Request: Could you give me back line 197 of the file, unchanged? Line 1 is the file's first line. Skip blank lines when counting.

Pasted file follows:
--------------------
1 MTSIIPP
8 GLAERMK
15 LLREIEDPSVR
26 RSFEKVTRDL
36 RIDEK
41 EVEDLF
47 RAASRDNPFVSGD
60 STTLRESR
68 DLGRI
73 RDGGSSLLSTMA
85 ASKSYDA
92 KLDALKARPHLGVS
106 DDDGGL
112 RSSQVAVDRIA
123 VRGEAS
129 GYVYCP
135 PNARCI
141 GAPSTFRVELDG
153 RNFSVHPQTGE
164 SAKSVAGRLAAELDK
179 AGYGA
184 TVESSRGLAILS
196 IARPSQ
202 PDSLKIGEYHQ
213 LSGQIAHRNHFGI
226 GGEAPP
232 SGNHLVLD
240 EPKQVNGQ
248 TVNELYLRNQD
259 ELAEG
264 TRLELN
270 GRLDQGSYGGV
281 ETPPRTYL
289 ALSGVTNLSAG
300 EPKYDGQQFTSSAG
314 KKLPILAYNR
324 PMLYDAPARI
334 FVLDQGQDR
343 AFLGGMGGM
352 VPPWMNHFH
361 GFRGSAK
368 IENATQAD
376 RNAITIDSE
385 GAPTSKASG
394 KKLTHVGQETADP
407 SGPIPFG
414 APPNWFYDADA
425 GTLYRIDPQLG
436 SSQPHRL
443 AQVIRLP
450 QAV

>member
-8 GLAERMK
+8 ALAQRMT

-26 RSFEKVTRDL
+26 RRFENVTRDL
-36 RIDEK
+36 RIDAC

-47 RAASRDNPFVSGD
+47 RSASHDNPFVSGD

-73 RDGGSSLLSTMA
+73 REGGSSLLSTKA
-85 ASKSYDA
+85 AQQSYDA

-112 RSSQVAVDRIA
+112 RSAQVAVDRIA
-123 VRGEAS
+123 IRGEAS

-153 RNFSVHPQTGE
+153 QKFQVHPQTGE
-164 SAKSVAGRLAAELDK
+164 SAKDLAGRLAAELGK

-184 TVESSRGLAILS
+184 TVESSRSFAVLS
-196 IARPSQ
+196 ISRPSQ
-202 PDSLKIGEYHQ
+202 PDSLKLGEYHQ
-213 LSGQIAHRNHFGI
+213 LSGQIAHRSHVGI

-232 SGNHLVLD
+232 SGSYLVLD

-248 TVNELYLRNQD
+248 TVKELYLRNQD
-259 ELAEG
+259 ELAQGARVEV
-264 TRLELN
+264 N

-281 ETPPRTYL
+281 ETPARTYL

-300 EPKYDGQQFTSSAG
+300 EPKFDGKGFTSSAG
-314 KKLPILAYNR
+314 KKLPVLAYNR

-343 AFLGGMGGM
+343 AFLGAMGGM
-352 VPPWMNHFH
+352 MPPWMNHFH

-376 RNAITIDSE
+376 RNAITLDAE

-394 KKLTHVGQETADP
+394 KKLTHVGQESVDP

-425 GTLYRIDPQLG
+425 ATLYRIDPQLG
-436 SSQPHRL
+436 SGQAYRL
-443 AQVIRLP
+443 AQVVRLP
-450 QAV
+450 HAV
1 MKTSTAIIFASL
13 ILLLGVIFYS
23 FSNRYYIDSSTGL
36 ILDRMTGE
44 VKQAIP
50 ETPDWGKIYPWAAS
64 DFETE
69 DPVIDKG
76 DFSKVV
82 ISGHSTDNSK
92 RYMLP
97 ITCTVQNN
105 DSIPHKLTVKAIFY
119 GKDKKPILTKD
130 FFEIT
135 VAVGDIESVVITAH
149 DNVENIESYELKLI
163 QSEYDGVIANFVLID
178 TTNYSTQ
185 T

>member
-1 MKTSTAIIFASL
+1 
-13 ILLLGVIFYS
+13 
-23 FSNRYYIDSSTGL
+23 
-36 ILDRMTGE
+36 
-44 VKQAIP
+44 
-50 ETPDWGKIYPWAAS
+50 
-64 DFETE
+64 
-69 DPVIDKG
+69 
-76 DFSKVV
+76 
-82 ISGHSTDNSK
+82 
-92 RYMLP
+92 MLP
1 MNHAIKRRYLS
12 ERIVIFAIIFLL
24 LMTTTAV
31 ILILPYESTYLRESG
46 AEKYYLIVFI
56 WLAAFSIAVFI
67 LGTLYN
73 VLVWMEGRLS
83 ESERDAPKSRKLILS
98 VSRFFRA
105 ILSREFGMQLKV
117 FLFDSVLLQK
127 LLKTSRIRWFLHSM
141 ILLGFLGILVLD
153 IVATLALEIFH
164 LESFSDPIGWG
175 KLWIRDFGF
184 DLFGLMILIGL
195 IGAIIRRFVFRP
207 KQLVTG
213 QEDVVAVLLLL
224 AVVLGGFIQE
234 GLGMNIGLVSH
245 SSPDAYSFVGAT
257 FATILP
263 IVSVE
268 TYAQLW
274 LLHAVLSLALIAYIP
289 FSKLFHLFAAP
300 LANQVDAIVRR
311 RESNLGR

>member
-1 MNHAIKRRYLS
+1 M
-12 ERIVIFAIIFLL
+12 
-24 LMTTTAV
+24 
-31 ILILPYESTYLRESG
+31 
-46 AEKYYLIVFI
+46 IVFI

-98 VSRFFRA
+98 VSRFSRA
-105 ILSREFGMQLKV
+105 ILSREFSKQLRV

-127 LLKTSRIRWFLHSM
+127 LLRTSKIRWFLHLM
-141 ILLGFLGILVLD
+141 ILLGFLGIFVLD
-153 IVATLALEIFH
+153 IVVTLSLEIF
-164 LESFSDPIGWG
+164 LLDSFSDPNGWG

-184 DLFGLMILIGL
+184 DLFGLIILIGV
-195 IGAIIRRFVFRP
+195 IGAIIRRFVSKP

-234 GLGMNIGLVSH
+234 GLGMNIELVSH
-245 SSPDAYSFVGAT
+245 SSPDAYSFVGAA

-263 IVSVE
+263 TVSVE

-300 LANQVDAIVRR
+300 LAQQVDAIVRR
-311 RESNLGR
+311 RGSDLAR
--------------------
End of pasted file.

+98 VSRFSRA